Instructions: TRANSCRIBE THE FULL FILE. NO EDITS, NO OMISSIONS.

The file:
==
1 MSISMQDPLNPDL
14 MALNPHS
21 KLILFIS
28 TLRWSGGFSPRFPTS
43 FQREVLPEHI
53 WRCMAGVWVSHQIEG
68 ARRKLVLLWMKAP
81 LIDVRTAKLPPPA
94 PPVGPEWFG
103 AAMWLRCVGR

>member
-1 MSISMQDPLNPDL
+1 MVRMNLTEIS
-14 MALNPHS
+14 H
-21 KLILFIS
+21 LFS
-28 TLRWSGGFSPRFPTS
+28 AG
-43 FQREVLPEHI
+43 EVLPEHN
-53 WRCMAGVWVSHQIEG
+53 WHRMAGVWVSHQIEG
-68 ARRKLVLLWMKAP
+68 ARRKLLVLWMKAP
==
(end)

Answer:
1 MSISMQDPLNPDL
14 MALNPHS
21 KLILFIS
28 TLRWSGGFSPRFPTS
43 FQREVLPEHI
53 WRCMAGVWVSHQIEG
68 ARRKLVLLWMKAP
81 LIDVRTAKLPPPA
94 PPVGPEWFG
103 AAMWLRCVGR

>member
-1 MSISMQDPLNPDL
+1 MVRMNLTEIS
-14 MALNPHS
+14 H
-21 KLILFIS
+21 LFS
-28 TLRWSGGFSPRFPTS
+28 AG
-43 FQREVLPEHI
+43 EVLPEHN
-53 WRCMAGVWVSHQIEG
+53 WHRMAGVWVSHQIEG
-68 ARRKLVLLWMKAP
+68 ARRKLLVLWMKAP